What the public did not realize was that DDT was building up to dangerous levels in the environment. This buildup could occur fairly fast, as the case histories in Silent Springillustrate. In one case, the spraying of DDT to fight Dutch Elm Disease in a Midwestern city was followed a few months later by a die-off of birds all around. As Carson explains, when the leaves of DDT-treated trees fell, they were eaten by earthworms. These DDT-concentrated worms would then be eaten by birds, further concentrating DDT up the food chain.

What causes this “bio-magnification” of toxicity is the pesticide’s two key properties: it is highly fat soluble and does not break down. Once DDT is ingested—directly (through spraying) or indirectly (by eating a DDT-contaminated food)— it became part of the fat tissue and is there to stay. And depending on the cumulative concentration, it can cause hormonal disruptions or cancer.

In the case of birds, DDT also interferes with egg-shell formation. Carson’s work at the Fish and Wildlife Service gave her access to statistics that showed populations of certain birds were dropping year after year. This was particularly dramatic for birds further up the food chain, like eagles, falcons, and hawks, some of which had become endangered species.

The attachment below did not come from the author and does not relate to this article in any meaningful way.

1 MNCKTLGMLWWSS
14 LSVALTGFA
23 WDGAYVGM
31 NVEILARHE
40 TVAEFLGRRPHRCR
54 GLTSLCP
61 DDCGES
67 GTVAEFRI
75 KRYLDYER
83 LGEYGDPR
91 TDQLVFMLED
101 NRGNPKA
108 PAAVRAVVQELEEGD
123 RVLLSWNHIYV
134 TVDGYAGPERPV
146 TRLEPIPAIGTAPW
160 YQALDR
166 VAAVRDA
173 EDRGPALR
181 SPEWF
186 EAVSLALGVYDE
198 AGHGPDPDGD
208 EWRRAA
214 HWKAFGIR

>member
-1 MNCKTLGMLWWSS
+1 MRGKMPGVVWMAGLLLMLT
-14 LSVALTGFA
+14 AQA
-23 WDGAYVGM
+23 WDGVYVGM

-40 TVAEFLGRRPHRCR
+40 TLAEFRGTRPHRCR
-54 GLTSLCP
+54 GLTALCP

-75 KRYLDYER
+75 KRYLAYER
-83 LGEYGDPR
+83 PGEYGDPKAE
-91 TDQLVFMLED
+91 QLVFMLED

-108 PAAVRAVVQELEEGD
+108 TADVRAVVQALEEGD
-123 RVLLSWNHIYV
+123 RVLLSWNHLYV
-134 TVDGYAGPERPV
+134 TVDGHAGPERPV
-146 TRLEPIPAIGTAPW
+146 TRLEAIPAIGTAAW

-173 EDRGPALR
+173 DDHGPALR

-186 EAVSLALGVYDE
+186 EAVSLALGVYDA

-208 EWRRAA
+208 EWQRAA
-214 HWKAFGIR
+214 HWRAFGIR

Carson then explained how insects build immunity to pesticides, and how effective control has meant developing and using different chlorinated hydrocarbon compounds. A class of stronger pesticides were those made by the reaction of chlorine with cyclic dienes. These products include aldrin, chlordane, endrin, dieldrin, and heptachlor (structures 1-5 in the illustration).

The case of the fire ant eradication program, as narrated by Carson, is particularly illuminating. Fire ants are not native to North America. They were brought in accidentally on a ship from Argentina to Mobile, Alabama in 1918. (As such, the U.S. fire ants are also referred to as “imported fire ants.”) By the 1950’s, fire ants had spread across several southern states and were considered a serious nuisance because of the mounds they build and their nasty sting.

Making the case that the fire ant mounds were interfering with farming activities, the southern states and USDA started their eradication project in 1958. Dieldrin and heptachlor were sprayed by aircraft all over Louisiana, Alabama, Georgia, and Florida. These hard pesticides were several times more toxic than DDT. Within months of aerial spraying, populations of several fish and bird species dropped by 90%. Raccoons, dogs, cats, and livestock were also affected, many dying or becoming sick.